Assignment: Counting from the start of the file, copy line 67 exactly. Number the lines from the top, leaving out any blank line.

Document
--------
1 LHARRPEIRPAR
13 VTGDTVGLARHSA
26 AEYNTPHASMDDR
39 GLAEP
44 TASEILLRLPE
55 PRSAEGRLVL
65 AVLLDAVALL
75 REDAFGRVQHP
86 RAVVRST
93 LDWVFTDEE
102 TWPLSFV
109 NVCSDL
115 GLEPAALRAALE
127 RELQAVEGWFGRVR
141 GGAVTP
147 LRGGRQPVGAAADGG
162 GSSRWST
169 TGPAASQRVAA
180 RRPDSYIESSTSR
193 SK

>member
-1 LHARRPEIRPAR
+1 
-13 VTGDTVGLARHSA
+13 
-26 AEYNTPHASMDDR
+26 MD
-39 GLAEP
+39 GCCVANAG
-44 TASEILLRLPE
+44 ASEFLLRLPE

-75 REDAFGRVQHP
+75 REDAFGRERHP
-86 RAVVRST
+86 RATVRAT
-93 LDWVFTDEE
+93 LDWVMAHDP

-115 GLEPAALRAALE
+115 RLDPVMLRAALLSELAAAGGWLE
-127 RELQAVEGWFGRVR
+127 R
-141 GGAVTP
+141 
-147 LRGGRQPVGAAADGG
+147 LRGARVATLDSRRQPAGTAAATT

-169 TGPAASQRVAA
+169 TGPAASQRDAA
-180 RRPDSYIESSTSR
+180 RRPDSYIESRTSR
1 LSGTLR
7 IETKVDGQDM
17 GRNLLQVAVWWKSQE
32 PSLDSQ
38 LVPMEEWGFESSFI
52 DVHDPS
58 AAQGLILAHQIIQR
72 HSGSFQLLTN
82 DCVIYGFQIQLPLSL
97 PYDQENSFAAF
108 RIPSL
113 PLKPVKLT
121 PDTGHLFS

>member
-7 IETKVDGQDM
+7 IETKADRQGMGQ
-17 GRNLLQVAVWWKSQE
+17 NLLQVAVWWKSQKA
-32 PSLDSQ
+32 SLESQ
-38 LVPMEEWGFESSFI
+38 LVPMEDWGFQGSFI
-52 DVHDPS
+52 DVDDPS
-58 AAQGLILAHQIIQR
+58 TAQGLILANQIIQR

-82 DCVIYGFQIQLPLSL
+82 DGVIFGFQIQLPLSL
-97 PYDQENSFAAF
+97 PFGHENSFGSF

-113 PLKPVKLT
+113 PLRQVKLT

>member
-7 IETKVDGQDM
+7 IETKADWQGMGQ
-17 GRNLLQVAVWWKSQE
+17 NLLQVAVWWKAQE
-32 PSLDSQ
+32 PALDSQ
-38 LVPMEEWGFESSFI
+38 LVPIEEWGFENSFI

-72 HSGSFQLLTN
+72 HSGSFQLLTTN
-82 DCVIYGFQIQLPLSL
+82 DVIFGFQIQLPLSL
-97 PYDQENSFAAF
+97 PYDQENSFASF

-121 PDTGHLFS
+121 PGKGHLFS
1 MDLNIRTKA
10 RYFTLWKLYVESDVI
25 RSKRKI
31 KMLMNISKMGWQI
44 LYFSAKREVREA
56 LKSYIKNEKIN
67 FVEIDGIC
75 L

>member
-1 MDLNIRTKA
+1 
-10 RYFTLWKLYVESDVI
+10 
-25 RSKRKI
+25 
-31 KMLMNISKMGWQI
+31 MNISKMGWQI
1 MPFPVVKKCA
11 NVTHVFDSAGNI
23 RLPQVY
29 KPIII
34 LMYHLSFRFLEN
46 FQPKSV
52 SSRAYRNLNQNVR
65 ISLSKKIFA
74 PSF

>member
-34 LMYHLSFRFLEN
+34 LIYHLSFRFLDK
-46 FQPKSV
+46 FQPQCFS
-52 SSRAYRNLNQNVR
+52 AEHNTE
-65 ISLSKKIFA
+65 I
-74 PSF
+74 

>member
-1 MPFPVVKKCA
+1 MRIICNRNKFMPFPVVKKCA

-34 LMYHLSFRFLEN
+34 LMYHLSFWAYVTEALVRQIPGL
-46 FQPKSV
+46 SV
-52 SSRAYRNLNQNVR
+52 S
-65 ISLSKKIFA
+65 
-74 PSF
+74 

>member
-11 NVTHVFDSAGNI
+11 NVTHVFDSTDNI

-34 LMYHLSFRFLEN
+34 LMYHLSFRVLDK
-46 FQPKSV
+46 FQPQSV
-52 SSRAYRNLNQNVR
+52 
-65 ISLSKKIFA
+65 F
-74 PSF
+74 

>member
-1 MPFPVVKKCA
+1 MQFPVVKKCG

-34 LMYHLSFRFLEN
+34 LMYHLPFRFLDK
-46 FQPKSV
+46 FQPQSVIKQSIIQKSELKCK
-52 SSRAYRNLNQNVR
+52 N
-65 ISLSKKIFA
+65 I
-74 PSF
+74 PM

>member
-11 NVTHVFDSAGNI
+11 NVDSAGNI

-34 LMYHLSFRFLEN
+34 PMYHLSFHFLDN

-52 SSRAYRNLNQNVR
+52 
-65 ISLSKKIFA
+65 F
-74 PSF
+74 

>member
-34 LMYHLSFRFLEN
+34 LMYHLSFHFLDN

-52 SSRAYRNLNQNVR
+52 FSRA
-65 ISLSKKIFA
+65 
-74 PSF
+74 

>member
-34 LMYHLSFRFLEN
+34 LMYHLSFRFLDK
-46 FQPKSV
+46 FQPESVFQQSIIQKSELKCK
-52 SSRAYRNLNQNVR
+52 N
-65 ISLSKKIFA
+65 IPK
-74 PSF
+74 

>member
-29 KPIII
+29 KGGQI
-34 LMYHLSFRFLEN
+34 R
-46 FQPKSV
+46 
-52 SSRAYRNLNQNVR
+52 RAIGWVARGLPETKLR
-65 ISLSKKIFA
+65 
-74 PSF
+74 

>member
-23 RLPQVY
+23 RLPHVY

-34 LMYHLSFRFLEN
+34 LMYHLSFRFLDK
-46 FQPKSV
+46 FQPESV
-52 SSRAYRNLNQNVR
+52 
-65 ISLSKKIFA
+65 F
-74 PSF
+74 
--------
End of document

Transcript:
+17 NLLQVAVWWKSQKA